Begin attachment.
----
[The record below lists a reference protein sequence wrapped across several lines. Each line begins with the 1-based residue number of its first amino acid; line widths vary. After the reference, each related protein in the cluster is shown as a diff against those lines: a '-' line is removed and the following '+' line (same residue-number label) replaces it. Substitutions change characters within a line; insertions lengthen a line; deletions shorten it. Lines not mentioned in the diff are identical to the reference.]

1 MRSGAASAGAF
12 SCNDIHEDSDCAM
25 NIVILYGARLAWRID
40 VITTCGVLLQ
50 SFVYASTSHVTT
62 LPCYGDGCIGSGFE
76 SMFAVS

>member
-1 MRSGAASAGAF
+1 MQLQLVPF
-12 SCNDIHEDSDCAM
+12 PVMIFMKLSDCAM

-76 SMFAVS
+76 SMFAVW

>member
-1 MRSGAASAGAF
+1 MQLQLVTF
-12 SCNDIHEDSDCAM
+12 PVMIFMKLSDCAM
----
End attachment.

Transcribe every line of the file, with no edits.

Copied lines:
[The record below lists a reference protein sequence wrapped across several lines. Each line begins with the 1-based residue number of its first amino acid; line widths vary. After the reference, each related protein in the cluster is shown as a diff against those lines: a '-' line is removed and the following '+' line (same residue-number label) replaces it. Substitutions change characters within a line; insertions lengthen a line; deletions shorten it. Lines not mentioned in the diff are identical to the reference.]

1 MRSGAASAGAF
12 SCNDIHEDSDCAM
25 NIVILYGARLAWRID
40 VITTCGVLLQ
50 SFVYASTSHVTT
62 LPCYGDGCIGSGFE
76 SMFAVS

>member
-1 MRSGAASAGAF
+1 MQLQLVPF
-12 SCNDIHEDSDCAM
+12 PVMIFMKLSDCAM

-76 SMFAVS
+76 SMFAVW

>member
-1 MRSGAASAGAF
+1 MQLQLVTF
-12 SCNDIHEDSDCAM
+12 PVMIFMKLSDCAM